This week the Government announced that it is extending the National Partnership Agreement on Adult Public Dental Service to support the states and territories in delivering public dental services. The $107.8 million one-year extension to the National Partnership Agreement will provide services of around 180,000 additional public dental patients across Australia.
The COAG Health Council estimated that:
“Current funding for public oral health services allows for treatment of only about 20% of the eligible group, leaving some 80% without public treatment. Some seek care in the private sector, generally for relief of pain, which means that they receive only limited and compromised oral health care; some do not access any care.”
In Australia, oral and dental care is provided by private and public dental services in the community, and in public and private hospitals, to both admitted and non-admitted patients. Alongside these services, publicly funded oral and dental health services play a role in helping eligible Australians who might find it difficult to access dental health care in the private sector to receive such care, either free of charge or at a subsidised cost. Public dental programs are operated by states and territories, with eligibility for services and the organisation of services varying greatly across the jurisdictions.
Despite strong public sentiment to improve access to affordable dental services, this remains an area of public health policy that is outside the ‘universal health’ promise of Medicare. Most consumers continue to bear the out of pocket costs for dental services. Not surprisingly, in 2014–15, about 1 in 2 Australians had seen a dentist or dental professional in the last 12 months.
Overall, pain in the mouth is a serious health concern. If it is not directly related to trauma, then it is usually a sign of late stage disease which needs to be attended to urgently. To avoid the high costs and pain associated with late stage disease, it is highly recommended that people attend regular dental checkups when early stage disease can be treated effectively. Unfortunately, the current state of public dental health access means that many people simply cannot afford to have their oral pain resolved.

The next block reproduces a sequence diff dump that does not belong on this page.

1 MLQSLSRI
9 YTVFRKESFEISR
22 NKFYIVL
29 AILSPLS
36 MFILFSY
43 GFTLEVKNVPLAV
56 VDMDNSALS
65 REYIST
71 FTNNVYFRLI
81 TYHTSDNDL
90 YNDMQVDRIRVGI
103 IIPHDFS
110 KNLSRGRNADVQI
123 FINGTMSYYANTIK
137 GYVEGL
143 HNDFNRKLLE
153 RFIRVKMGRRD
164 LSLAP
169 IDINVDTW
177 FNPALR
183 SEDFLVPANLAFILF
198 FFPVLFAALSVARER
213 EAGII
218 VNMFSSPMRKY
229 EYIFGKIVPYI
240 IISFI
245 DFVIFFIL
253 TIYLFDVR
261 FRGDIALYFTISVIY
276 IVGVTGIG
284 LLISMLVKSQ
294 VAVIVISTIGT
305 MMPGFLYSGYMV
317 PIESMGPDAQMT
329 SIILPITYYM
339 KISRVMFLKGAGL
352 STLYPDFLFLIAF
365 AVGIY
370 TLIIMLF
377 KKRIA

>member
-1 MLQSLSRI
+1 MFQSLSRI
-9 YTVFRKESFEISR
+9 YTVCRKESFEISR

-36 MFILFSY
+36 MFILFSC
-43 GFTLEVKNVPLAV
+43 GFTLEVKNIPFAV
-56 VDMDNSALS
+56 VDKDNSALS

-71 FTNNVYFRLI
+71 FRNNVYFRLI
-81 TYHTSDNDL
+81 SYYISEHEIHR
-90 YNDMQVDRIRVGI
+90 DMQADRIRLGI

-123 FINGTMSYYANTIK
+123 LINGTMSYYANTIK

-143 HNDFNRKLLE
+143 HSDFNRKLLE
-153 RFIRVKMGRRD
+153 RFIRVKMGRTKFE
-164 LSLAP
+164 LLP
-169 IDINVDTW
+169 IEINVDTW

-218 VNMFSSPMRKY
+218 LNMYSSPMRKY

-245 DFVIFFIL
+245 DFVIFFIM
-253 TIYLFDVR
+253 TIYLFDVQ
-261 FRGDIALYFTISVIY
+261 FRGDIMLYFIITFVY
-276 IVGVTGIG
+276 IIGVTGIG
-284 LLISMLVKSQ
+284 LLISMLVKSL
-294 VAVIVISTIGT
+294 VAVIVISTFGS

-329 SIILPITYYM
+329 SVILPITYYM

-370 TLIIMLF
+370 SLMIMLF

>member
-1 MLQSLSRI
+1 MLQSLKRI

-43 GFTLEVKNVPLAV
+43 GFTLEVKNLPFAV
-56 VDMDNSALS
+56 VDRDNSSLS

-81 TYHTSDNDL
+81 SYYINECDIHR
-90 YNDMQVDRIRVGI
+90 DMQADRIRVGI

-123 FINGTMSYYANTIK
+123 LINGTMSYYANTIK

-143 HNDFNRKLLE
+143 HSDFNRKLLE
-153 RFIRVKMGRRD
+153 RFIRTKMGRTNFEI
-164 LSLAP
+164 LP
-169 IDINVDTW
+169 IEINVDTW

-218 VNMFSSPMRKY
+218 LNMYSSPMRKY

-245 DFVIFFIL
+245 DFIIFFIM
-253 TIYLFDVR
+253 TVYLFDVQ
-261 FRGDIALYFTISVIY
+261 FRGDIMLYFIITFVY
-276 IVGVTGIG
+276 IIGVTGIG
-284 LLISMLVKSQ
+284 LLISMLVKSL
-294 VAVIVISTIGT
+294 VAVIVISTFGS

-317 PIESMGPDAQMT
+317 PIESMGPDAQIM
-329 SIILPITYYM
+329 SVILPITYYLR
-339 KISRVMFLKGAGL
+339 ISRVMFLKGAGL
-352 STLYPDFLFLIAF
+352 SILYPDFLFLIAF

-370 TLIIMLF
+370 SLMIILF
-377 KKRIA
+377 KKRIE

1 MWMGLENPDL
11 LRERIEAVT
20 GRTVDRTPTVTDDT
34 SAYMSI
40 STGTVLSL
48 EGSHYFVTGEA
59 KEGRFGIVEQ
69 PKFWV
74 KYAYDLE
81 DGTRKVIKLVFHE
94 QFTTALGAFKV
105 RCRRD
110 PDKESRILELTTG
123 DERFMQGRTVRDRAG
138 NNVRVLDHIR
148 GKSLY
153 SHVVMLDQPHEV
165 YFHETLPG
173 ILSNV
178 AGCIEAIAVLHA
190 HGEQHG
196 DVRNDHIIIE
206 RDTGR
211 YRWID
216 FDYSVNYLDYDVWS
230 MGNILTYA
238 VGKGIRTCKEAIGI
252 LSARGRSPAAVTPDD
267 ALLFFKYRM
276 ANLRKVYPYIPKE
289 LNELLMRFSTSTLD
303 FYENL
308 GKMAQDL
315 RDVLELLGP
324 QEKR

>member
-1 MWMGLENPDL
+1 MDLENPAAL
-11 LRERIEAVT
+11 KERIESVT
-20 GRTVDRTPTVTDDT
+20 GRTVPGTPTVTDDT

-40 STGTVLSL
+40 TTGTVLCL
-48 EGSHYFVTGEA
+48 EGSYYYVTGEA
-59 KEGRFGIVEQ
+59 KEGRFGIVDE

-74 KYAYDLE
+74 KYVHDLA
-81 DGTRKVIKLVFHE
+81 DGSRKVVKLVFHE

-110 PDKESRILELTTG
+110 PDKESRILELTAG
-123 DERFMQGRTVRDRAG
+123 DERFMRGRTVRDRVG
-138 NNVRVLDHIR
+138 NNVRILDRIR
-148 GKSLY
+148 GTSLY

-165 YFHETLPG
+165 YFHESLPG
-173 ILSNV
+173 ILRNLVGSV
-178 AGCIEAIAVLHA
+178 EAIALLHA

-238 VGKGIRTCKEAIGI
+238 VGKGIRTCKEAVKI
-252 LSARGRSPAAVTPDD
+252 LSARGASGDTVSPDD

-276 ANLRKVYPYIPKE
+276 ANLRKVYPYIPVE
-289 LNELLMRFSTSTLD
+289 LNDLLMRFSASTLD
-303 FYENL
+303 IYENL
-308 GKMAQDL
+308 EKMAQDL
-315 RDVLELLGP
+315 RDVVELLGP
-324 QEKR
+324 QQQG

Many prominent health policy strategists advocate for expanding access to dental care for pensioners and health care card-holders which would eliminate the waiting lists for existing public dental services, address a key inequity in health care, and set the stage for the big reform: a universal dental scheme for Australia. It is hard to see how the current economic circumstances will support this.
Poor oral health is clearly a problem for our community and in particular for people on lower incomes who avoid seeking timely treatment because of the cost. But for the individual living with poor oral health, the impact goes beyond pain and discomfort.
With a year’s extension of the public dental health scheme, many more Australians will be able to access dental care access ensuring they do not continue to live with unacceptable levels of oral pain. This is good news if only temporary relief.